Keywords: Manufacturing FDI; Multinational Firms; Profit Shifting; Service FDI; Tax Avoidance; Tax Havens
    JEL: F23 H87
    Date: 2012–04
  2. By: Michael Pfaffermayr (WIFO); Matthias Stöckl; Hannes Winner (WIFO)
    Abstract: This paper analyses the relationship between corporate taxation, firm age and debt. We adapt a standard model of capital structure choice under corporate taxation, focusing on the financing and investment decisions a firm is typically faced with. Our model suggests that the debt ratio is positively associated with the corporate tax rate, and negatively with firm age. Further, we predict that the tax-induced advantage of debt is more important for older than for younger firms. To test these hypotheses empirically, we use a cross-section of 405,000 firms from 35 European countries and 126 NACE 3-digit industries. In line with previous research, we find that a firm's debt ratio increases with the corporate tax rate. Further, we observe that older firms exhibit smaller debt ratios than their younger counterparts. Finally, consistent with our theoretical model, we find a positive interaction between corporate taxation and firm age, indicating that the impact of corporate taxation on debt is increasing over a firm's life-time.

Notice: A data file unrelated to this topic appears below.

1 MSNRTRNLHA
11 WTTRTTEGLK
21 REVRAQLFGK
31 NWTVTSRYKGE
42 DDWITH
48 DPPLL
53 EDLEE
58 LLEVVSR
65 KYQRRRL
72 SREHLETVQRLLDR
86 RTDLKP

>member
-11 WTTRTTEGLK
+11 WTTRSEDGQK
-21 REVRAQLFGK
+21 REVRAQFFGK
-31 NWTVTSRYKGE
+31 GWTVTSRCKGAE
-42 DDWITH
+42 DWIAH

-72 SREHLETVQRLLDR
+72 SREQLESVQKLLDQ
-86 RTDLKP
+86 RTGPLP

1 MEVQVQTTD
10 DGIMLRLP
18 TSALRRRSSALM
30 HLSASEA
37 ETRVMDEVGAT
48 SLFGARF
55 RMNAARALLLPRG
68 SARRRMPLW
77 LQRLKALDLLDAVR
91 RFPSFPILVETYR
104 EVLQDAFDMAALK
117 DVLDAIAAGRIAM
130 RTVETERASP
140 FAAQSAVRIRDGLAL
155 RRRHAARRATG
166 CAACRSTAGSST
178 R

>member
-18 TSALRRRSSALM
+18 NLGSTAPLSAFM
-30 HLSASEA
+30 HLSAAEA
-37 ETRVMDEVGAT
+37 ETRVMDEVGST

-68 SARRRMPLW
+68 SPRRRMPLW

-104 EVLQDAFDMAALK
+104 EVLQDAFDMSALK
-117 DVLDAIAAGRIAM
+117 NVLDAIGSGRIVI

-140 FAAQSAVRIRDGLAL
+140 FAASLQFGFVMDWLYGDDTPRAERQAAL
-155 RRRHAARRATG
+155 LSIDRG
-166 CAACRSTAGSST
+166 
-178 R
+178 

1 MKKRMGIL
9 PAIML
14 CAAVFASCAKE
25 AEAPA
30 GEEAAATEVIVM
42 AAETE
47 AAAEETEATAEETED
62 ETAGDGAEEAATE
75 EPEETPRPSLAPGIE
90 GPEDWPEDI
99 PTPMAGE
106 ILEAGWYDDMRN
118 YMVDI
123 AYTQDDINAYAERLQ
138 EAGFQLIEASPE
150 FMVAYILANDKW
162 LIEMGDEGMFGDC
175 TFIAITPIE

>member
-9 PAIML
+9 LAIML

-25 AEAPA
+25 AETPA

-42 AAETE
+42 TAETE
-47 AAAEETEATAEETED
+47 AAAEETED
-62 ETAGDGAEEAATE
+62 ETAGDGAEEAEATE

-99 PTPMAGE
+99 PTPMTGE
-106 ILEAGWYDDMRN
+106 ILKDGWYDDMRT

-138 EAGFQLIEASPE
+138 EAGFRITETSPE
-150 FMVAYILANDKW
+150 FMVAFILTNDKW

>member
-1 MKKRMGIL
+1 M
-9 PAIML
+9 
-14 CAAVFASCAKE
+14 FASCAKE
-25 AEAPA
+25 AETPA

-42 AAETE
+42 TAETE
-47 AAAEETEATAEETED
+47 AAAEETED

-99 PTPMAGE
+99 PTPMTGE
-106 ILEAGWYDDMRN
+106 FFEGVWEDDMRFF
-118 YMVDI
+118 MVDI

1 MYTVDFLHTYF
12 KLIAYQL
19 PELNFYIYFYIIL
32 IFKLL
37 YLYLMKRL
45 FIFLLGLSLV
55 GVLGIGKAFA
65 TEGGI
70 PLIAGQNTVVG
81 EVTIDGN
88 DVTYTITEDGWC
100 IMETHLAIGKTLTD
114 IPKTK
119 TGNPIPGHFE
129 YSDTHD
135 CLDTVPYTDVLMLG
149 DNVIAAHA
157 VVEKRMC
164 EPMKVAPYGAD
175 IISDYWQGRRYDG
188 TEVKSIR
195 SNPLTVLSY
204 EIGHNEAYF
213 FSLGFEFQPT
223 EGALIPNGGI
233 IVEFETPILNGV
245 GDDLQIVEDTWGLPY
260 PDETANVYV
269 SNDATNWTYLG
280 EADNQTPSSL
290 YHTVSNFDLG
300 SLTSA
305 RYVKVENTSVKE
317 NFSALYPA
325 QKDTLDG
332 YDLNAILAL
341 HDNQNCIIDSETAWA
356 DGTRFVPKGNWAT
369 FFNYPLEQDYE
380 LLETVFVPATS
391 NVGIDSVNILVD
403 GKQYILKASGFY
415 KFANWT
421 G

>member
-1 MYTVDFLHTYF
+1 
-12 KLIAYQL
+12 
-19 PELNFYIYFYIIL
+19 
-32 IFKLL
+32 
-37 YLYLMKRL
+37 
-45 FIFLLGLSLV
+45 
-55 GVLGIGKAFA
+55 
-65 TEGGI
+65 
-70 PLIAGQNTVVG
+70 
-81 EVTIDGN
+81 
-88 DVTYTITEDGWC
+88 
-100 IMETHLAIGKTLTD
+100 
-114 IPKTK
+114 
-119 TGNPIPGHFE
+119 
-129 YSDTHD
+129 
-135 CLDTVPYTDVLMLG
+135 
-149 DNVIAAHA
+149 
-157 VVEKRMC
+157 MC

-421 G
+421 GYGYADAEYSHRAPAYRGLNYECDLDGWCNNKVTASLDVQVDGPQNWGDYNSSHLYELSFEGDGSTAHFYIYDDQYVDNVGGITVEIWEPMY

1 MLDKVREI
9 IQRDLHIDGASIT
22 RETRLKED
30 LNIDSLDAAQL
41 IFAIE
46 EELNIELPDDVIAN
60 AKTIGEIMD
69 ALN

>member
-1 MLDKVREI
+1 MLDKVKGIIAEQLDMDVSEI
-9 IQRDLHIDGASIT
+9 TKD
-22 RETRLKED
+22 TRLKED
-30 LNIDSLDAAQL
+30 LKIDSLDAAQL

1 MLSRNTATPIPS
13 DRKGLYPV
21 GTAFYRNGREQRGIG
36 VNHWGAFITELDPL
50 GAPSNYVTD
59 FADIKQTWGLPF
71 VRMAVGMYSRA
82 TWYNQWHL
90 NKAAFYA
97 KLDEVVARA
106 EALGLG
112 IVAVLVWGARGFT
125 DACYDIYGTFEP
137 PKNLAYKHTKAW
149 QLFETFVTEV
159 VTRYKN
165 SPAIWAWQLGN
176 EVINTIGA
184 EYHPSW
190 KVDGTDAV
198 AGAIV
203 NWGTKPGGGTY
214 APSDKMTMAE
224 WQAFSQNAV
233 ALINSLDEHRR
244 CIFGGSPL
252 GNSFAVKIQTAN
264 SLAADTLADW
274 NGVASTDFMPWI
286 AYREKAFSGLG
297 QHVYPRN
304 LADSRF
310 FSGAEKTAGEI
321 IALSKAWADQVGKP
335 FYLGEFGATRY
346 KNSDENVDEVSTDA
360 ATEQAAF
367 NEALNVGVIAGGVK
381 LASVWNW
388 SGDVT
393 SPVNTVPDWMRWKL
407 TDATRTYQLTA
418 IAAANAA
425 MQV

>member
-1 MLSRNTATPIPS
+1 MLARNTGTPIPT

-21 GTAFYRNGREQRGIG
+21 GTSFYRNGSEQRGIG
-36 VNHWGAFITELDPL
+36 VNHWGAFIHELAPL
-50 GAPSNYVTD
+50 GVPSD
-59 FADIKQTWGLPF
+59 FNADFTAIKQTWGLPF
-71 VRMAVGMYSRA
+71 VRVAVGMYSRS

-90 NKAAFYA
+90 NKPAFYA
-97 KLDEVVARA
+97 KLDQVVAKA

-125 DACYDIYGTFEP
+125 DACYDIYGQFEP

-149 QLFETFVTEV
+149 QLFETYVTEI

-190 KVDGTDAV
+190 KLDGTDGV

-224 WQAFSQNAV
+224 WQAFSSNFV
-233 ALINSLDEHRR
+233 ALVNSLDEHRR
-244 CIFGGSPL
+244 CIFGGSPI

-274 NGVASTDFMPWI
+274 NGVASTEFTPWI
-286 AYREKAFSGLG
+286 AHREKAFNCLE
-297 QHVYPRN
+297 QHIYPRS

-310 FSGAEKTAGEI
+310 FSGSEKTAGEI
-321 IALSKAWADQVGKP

Keywords: Corporate taxation, Capital structure, Firm age
    Date: 2012–04–20
  3. By: Oliver Denk